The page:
20: sc in each (15)
21:  *sc in one, decrease next two*, *repeat (10), Stuff bottom half of arm here.
22: decrease around (5), bind off

Vest Pattern
I am sure there might be better ways to make vests, but I wanted to make one single piece vest. The arm holes are a little small, so you have to squish the hand a bit to get them into it, but once the hand is through it fits nicely around the join where you have sewn on the arms. Note, to keep in in my mind I broke it down so that 10 chains is the left side, 15 chains makes the back of the vest and the last 10 are the right side. It should overlap a little on the front of the body if you wrap your chain around the finished bear body. Also note, I used a chain 1 at the beginning of each row to make sure I had room to get into that first stitch and make sure I didn't drop any. The decreases on the end of the rows makes the V neck of the vest. Row 7 makes the arm holes, hence why it is treble crochet to get the height. Also note, this is worked from the bottom of the vest to the neck.
Finished flat vest. Having it be another piece means dolly dress-up fun!

Chain 35, turn
Row 1: Chain 1, single crochet into first chain on from hook, or 35 sc
Row 2-4: Chain 1, sc35, (3 rows)
5: Chain 1, Decrease twice, sc 27, decrease twice more
6: Chain 1, Dec 2, sc 23, dec 2
7: Chain 1, Dec 2, sc 1, ch 4, skip 2 stitches, trebele crochet next 13, chain 4, skip 2 stitches, sc, dec
8: Chain 1, slip stitch in first two chains of 4, sc in other 2 chains, sc in each treble, sc in first two chain, slip st in next two, dec,
Bind off, weave in ends to the inside of the vest piece so you don't see them.

December 5, 2012

30DC-MG: Day 17: Robot

Thought about Futrama robots, Chobits, Questionable Content and a lot of the other robots I have seen in stuff. Then I thought about the things I would want in a robot... a companion, able to get on the internet, give me the weather, my to do's, answer basic questions, call my contacts, take photos, record and transmit my voice, be a passable speaker, and then of course be companionable, portable and cute. Pretty much what my iPhone already is, even though I'm still working with the 4th gen.

But that last bit is what I would really want... CUTE. Robot-ish, ya know. Like for real. Android style.

So here is my design for a robot that I would want. Something with limited motor skills. Flash drive full usb connector in chest and storage. Ears are speakers and removable to be headphones too. Super big eyes for capturing photos. The shiny forhead "gem" is a lens for being a mini projector. Face blushes are microphones for voice calls and commands. Body poses like an artists doll to allow stable projection and act as a tripod for the camera features. Tail is mini usb for charging from computer or connecting to peripheral devices. And it is cute. I figure it might not be able to walk but would at least be balanced enough and heavy enough to ride on a shoulder, be attached to a backpack or purse or fit in a large pocket. Size wise then it would be about 8 inches tall.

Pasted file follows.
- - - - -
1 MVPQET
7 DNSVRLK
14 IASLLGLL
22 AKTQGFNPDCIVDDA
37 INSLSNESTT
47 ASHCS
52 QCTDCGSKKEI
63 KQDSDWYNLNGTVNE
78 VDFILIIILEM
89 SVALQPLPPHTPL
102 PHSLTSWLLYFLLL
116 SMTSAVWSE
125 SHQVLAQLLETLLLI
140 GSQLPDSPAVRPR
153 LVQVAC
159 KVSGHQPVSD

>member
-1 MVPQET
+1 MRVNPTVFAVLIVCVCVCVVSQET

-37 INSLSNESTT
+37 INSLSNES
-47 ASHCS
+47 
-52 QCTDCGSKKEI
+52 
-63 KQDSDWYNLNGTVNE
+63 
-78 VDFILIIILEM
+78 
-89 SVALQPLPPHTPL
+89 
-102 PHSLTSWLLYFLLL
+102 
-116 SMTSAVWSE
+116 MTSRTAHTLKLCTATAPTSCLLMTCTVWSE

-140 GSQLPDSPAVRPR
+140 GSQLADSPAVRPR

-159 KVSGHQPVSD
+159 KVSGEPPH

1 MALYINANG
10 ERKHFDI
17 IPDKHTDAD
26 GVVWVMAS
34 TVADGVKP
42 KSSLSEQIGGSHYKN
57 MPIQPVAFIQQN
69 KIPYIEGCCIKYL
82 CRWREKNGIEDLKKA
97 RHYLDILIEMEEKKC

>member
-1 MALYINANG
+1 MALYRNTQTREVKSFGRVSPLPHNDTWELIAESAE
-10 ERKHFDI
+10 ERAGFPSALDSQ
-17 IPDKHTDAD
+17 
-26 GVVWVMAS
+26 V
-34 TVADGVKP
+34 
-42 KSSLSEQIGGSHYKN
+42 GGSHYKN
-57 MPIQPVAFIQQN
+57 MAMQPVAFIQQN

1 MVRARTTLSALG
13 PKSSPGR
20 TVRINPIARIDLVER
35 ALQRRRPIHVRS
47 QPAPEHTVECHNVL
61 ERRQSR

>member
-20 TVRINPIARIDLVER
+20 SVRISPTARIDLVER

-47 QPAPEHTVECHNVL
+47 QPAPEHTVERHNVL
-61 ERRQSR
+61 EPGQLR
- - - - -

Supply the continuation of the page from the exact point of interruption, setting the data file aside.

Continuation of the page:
December 3, 2012

Cactus Cutie

So I am working on a present for three girls for Christmas. Thought I would crochet something and had this pattern for a cactus garden by Elf Loves Dwarf Crochet that has been languishing in my pattern collection. I thought that maybe they might like one for in their dorm rooms, kind of a plant you can't kill thing. Well I got most of the way through the first one and then thought of something better, but I still thought I should finish the one I started. 

The pattern whipped up really really fast. Total project time for this guy was a little over two hours I think. I added the black safety eyes because I wanted it to be a dumb cute cactus.

A little desert warmth in the winter.

The eyes are slightly off... think it adds to the derp factor.

A close up of the flowers.

He's about 10 inches tall. I think next time I would add those weighting beads to the bottom of the pot so he stands up better. Now I just have to figure out who to give it to.